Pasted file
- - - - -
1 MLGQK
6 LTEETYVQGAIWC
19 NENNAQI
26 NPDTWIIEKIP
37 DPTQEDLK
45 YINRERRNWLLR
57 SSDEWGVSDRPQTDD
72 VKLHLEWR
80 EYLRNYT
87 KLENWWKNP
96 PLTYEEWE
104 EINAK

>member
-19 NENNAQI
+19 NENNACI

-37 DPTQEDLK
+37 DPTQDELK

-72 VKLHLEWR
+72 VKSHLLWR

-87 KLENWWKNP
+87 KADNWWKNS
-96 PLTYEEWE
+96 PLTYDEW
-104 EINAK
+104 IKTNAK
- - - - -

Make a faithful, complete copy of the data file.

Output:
1 MLGQK
6 LTEETYVQGAIWC
19 NENNAQI
26 NPDTWIIEKIP
37 DPTQEDLK
45 YINRERRNWLLR
57 SSDEWGVSDRPQTDD
72 VKLHLEWR
80 EYLRNYT
87 KLENWWKNP
96 PLTYEEWE
104 EINAK

>member
-19 NENNAQI
+19 NENNACI

-37 DPTQEDLK
+37 DPTQDELK

-72 VKLHLEWR
+72 VKSHLLWR

-87 KLENWWKNP
+87 KADNWWKNS
-96 PLTYEEWE
+96 PLTYDEW
-104 EINAK
+104 IKTNAK